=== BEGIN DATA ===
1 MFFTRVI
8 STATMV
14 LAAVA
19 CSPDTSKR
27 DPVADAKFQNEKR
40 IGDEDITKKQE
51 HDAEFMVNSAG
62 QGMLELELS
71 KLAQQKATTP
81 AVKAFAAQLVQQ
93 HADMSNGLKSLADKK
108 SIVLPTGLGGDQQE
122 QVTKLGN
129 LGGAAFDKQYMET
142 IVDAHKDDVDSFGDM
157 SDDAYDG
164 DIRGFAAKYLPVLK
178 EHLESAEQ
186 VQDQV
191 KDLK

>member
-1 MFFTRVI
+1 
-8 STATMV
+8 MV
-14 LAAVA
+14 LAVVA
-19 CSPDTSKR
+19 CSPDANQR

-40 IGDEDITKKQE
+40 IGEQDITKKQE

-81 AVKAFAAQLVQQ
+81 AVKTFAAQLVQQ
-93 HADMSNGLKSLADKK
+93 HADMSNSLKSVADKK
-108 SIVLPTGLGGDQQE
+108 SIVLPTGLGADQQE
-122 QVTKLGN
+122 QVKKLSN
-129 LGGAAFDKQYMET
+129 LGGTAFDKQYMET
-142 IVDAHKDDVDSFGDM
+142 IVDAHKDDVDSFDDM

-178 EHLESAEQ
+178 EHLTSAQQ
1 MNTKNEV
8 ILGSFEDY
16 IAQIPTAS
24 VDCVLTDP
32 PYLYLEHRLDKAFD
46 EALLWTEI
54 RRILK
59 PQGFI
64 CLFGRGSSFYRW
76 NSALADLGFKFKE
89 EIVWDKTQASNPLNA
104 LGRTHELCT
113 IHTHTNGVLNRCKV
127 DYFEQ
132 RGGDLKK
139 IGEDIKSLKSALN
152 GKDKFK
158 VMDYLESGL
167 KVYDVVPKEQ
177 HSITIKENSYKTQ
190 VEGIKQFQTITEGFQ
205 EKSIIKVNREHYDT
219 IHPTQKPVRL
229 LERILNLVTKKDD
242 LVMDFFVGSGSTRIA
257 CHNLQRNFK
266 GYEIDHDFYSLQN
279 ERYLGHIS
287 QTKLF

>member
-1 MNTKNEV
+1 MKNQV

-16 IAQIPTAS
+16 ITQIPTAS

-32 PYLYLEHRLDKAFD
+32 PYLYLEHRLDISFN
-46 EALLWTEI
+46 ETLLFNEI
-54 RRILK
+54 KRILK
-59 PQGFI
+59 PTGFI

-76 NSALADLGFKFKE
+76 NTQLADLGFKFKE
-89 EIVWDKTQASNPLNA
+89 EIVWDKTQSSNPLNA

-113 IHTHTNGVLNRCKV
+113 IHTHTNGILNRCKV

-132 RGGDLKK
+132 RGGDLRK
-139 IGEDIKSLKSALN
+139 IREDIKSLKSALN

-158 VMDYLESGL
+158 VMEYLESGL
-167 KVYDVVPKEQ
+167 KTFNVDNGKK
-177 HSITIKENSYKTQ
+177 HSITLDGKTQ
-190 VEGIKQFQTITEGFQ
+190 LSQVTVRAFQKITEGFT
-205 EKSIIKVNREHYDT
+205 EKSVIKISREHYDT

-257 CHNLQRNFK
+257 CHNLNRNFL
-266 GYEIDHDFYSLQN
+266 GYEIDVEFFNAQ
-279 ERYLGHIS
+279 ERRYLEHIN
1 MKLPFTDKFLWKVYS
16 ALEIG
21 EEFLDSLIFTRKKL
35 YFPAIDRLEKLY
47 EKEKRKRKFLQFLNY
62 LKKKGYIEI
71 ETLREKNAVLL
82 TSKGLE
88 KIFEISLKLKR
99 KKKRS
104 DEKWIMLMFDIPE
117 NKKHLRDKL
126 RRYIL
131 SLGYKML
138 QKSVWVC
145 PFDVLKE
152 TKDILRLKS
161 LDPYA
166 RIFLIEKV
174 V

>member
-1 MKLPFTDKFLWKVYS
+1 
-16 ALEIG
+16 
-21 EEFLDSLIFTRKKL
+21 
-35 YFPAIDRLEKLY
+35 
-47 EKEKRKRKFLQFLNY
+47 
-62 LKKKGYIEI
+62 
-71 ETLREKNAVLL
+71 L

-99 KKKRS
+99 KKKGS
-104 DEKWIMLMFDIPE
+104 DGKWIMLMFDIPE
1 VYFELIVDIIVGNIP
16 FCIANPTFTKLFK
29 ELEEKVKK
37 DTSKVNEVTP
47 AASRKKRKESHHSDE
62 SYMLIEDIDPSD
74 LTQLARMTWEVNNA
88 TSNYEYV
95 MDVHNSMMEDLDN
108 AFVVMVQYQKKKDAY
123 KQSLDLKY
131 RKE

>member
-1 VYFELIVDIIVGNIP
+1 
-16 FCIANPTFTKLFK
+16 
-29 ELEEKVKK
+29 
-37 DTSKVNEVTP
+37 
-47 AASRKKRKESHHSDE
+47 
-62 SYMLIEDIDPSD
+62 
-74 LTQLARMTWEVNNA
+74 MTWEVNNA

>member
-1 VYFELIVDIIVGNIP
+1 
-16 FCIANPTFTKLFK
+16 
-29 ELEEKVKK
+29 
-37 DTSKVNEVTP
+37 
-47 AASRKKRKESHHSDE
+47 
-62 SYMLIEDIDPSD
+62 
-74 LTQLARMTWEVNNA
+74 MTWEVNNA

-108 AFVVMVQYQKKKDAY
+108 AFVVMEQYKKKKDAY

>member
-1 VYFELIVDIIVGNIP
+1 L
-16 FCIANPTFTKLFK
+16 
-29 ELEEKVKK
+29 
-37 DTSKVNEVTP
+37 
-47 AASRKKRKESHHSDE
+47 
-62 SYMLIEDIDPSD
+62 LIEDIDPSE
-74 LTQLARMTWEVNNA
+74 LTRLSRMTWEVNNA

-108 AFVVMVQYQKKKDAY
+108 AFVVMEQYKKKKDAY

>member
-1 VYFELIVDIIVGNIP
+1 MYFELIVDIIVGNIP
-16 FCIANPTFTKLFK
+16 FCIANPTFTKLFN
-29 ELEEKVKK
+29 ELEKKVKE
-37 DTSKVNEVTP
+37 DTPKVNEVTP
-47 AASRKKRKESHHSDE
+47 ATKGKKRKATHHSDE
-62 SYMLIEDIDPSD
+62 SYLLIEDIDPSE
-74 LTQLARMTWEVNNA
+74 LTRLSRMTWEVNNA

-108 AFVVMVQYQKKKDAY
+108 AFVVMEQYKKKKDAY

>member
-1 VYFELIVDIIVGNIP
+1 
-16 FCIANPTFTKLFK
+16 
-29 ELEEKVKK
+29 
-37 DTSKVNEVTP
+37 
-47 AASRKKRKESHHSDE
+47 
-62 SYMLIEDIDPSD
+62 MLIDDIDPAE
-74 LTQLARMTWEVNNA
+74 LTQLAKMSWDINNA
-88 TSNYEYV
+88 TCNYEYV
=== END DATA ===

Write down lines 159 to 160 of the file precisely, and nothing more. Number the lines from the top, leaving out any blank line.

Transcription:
74 LTQLARMTWEVNNA
88 TSNYEYV